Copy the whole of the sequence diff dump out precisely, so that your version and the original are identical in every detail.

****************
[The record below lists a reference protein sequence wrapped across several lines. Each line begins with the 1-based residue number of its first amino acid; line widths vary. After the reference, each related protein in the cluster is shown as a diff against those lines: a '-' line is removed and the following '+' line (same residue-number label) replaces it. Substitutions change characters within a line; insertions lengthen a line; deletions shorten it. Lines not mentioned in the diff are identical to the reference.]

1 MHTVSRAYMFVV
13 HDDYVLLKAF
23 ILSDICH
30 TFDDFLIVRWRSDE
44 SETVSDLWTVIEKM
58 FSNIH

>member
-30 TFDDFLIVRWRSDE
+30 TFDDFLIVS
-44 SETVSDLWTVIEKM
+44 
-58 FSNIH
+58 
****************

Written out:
[The record below lists a reference protein sequence wrapped across several lines. Each line begins with the 1-based residue number of its first amino acid; line widths vary. After the reference, each related protein in the cluster is shown as a diff against those lines: a '-' line is removed and the following '+' line (same residue-number label) replaces it. Substitutions change characters within a line; insertions lengthen a line; deletions shorten it. Lines not mentioned in the diff are identical to the reference.]

1 MHTVSRAYMFVV
13 HDDYVLLKAF
23 ILSDICH
30 TFDDFLIVRWRSDE
44 SETVSDLWTVIEKM
58 FSNIH

>member
-30 TFDDFLIVRWRSDE
+30 TFDDFLIVS
-44 SETVSDLWTVIEKM
+44 
-58 FSNIH
+58 